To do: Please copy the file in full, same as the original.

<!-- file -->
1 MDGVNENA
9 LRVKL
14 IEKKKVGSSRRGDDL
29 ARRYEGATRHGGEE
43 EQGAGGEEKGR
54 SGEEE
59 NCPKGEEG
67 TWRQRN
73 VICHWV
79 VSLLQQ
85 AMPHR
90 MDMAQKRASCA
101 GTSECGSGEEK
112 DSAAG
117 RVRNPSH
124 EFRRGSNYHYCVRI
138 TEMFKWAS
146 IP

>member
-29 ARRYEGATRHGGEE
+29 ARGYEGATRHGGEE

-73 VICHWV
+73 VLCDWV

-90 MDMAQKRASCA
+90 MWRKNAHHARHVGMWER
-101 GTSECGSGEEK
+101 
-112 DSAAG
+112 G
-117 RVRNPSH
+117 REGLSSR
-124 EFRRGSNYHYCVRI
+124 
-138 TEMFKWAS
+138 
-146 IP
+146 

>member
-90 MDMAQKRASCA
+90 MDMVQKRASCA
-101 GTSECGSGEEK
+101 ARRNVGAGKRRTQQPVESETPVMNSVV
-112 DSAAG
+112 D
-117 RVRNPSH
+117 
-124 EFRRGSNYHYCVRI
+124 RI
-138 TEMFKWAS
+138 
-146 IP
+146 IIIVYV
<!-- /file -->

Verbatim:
1 MDGVNENA
9 LRVKL
14 IEKKKVGSSRRGDDL
29 ARRYEGATRHGGEE
43 EQGAGGEEKGR
54 SGEEE
59 NCPKGEEG
67 TWRQRN
73 VICHWV
79 VSLLQQ
85 AMPHR
90 MDMAQKRASCA
101 GTSECGSGEEK
112 DSAAG
117 RVRNPSH
124 EFRRGSNYHYCVRI
138 TEMFKWAS
146 IP

>member
-29 ARRYEGATRHGGEE
+29 ARGYEGATRHGGEE

-73 VICHWV
+73 VLCDWV

-90 MDMAQKRASCA
+90 MWRKNAHHARHVGMWER
-101 GTSECGSGEEK
+101 
-112 DSAAG
+112 G
-117 RVRNPSH
+117 REGLSSR
-124 EFRRGSNYHYCVRI
+124 
-138 TEMFKWAS
+138 
-146 IP
+146 

>member
-90 MDMAQKRASCA
+90 MDMVQKRASCA
-101 GTSECGSGEEK
+101 ARRNVGAGKRRTQQPVESETPVMNSVV
-112 DSAAG
+112 D
-117 RVRNPSH
+117 
-124 EFRRGSNYHYCVRI
+124 RI
-138 TEMFKWAS
+138 
-146 IP
+146 IIIVYV